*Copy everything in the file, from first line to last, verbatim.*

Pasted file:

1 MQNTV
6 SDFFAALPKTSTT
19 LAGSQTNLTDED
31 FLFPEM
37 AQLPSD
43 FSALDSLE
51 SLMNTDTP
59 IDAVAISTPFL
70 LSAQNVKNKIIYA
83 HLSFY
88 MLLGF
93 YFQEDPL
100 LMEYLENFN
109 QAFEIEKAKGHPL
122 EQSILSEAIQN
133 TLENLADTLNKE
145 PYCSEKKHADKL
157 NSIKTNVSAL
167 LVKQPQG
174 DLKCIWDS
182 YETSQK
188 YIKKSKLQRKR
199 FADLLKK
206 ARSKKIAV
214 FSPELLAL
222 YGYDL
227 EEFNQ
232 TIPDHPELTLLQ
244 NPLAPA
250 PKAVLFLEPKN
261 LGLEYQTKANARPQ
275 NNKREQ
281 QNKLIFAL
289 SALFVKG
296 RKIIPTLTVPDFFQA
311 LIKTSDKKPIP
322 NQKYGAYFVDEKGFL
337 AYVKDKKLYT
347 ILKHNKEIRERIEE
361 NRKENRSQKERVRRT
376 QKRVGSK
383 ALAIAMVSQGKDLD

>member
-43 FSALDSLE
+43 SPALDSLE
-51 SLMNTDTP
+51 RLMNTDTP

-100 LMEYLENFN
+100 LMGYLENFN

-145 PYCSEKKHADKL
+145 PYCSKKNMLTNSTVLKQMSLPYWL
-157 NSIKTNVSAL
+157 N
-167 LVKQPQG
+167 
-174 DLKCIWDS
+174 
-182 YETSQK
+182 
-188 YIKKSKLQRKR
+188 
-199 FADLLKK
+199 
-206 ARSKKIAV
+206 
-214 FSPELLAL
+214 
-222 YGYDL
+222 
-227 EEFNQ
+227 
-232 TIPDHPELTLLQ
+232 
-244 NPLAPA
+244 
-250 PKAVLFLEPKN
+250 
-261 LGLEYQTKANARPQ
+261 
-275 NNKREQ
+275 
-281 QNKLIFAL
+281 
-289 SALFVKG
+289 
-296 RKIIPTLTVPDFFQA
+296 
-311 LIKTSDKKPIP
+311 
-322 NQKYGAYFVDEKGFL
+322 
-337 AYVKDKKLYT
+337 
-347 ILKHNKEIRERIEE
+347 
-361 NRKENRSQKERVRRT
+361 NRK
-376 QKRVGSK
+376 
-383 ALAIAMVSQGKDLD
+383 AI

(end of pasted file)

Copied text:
1 MQNTV
6 SDFFAALPKTSTT
19 LAGSQTNLTDED
31 FLFPEM
37 AQLPSD
43 FSALDSLE
51 SLMNTDTP
59 IDAVAISTPFL
70 LSAQNVKNKIIYA
83 HLSFY
88 MLLGF
93 YFQEDPL
100 LMEYLENFN
109 QAFEIEKAKGHPL
122 EQSILSEAIQN
133 TLENLADTLNKE
145 PYCSEKKHADKL
157 NSIKTNVSAL
167 LVKQPQG
174 DLKCIWDS
182 YETSQK
188 YIKKSKLQRKR
199 FADLLKK
206 ARSKKIAV
214 FSPELLAL
222 YGYDL
227 EEFNQ
232 TIPDHPELTLLQ
244 NPLAPA
250 PKAVLFLEPKN
261 LGLEYQTKANARPQ
275 NNKREQ
281 QNKLIFAL
289 SALFVKG
296 RKIIPTLTVPDFFQA
311 LIKTSDKKPIP
322 NQKYGAYFVDEKGFL
337 AYVKDKKLYT
347 ILKHNKEIRERIEE
361 NRKENRSQKERVRRT
376 QKRVGSK
383 ALAIAMVSQGKDLD

>member
-43 FSALDSLE
+43 SPALDSLE
-51 SLMNTDTP
+51 RLMNTDTP

-100 LMEYLENFN
+100 LMGYLENFN

-145 PYCSEKKHADKL
+145 PYCSKKNMLTNSTVLKQMSLPYWL
-157 NSIKTNVSAL
+157 N
-167 LVKQPQG
+167 
-174 DLKCIWDS
+174 
-182 YETSQK
+182 
-188 YIKKSKLQRKR
+188 
-199 FADLLKK
+199 
-206 ARSKKIAV
+206 
-214 FSPELLAL
+214 
-222 YGYDL
+222 
-227 EEFNQ
+227 
-232 TIPDHPELTLLQ
+232 
-244 NPLAPA
+244 
-250 PKAVLFLEPKN
+250 
-261 LGLEYQTKANARPQ
+261 
-275 NNKREQ
+275 
-281 QNKLIFAL
+281 
-289 SALFVKG
+289 
-296 RKIIPTLTVPDFFQA
+296 
-311 LIKTSDKKPIP
+311 
-322 NQKYGAYFVDEKGFL
+322 
-337 AYVKDKKLYT
+337 
-347 ILKHNKEIRERIEE
+347 
-361 NRKENRSQKERVRRT
+361 NRK
-376 QKRVGSK
+376 
-383 ALAIAMVSQGKDLD
+383 AI